White bunny on purple blanket

Cruelty-free or not

Hello Bellas!

We’re sure you’ve heard about ‘cruelty-free skincare by now, and have likely seen the ‘cruelty-free certified’ logo on your beauty and skincare packaging. But what does being ‘cruelty-free’ really mean? 

And how can you determine if a brand is ‘cruelty-free’?

Let’s dive into it.




(of cosmetics or other commercial products) manufactured or developed by methods that do not involve experimentation on animals.

At its core, cruelty-free is a way to define products that are not involved in animal testing at any stage of their production process. Unfortunately, owing to the great demand and need for cruelty-free skincare products, some brands are capitalizing on the popularity by simply placing a bunny icon onto their products without actually being cruelty-free.

Another common misconception among people is that they equate being vegan with being cruelty-free, and this is not entirely true. A brand can have vegan products (no animal-sourced ingredients) and can still test on animals. Alternatively, a brand can be cruelty-free and can still use ingredients from animals (honey, beeswax, squalene, collagen, lanolin, milk, etc.). And if you want to be absolutely certain that your skincare is cruelty-free, it may help to look for brands that have a strong ethical stance on this issue and specifically state that they do not test on animals.

How to find cruelty-free beauty products

1. Look for the PETA or Leaping Bunny logo

An easy way to verify if a brand is cruelty-free or not is to look for third-party certification. This comes in two different forms: PETA’s bunny logo and the Leaping Bunny logo. 

For a visual of the logos + an excellent explanation of the ins and outs of cruelty-free certifications, check out the Ethical Elephant’s blog post titled, “Leaping Bunny vs. PETA Cruelty-Free Certification – What’s the Difference?”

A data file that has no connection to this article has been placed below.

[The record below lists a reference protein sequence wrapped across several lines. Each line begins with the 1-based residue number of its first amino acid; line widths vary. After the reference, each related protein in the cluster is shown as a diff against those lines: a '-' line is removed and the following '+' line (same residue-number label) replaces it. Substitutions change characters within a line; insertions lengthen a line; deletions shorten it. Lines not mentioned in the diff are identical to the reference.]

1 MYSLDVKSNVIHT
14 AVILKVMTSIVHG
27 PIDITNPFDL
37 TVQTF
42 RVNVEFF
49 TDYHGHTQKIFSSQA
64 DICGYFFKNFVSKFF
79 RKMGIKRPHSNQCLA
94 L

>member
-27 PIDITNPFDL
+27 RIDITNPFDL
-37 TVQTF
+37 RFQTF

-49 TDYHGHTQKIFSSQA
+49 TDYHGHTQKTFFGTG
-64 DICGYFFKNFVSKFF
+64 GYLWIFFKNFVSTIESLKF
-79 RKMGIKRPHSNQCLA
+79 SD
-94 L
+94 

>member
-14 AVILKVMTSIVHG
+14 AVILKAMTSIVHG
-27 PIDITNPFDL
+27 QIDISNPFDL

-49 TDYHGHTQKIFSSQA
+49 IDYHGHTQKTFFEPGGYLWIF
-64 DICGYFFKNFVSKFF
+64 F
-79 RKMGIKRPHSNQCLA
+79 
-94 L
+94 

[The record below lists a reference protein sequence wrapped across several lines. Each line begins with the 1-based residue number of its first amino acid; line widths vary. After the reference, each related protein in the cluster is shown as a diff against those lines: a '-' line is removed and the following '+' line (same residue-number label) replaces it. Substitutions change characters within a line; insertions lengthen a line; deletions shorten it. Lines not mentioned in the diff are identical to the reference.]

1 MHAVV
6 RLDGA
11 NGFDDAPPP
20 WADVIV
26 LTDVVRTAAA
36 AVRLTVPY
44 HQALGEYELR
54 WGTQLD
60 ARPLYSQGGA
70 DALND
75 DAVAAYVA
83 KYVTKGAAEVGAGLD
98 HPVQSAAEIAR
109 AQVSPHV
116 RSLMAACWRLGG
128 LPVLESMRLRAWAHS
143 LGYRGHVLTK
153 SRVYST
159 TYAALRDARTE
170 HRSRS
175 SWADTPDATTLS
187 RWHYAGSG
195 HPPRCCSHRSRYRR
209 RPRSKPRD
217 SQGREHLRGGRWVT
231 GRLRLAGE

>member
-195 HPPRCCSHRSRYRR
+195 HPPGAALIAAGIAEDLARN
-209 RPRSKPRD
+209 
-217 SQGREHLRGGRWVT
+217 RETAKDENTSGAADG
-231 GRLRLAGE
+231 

Side note: Do keep in mind that these certifications are quite pricey, and smaller beauty brands (like ours) may not be able to afford them yet. If that’s the case, you should never hesitate to email the brand you are curious about directly and ask to see their accreditation. They will likely be more than happy to explain their processes to you personally!

2. Run the beauty brand through the Zoobop database

BOP by zoobop.com is the world’s first cruelty-free brand analyzer. This platform validates not only if brands are cruelty-free, but also dictates an overall 0 out of 5 scores based on a diverse range of factors. 0 being the worst, or least clean. 5 being the best, and most clean.

The zoobop database checks for: 

  • Clean formula
  • Green Policy
  • Cruelty-free
  • Honest label

All you need to do is type in a brand name you’re curious about and click, “bop” and the platform will present you with the brand's score, and a detailed analysis as to how and why they’ve received that score. They look for everything from eco-toxins to company ethos.

3. Shop as simple, local, and clean as possible

To avoid giving brands who support animal testing your money, begin by shopping at more small, local stores that make it their mission to curate high-quality, organic goods. 

These shops are much more likely to have done the hard work of brand-vetting for you, and you can rest easy knowing that what you purchase will have been created in a sustainable and humane way. 

Of course, not all towns will have these types of stores within a reasonable distance. If you happen to live in an area where clean brands seem out of reach, try using the Think Dirty App to find all sorts of brands in alignment with ethical and sustainable production methods. 

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